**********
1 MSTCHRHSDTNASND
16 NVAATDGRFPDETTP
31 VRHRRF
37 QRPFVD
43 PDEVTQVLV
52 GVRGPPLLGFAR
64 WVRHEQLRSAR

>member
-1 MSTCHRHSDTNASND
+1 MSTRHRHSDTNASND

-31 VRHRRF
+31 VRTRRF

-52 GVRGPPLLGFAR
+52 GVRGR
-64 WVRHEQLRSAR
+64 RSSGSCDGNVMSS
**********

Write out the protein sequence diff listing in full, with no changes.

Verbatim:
1 MSTCHRHSDTNASND
16 NVAATDGRFPDETTP
31 VRHRRF
37 QRPFVD
43 PDEVTQVLV
52 GVRGPPLLGFAR
64 WVRHEQLRSAR

>member
-1 MSTCHRHSDTNASND
+1 MSTRHRHSDTNASND

-31 VRHRRF
+31 VRTRRF

-52 GVRGPPLLGFAR
+52 GVRGR
-64 WVRHEQLRSAR
+64 RSSGSCDGNVMSS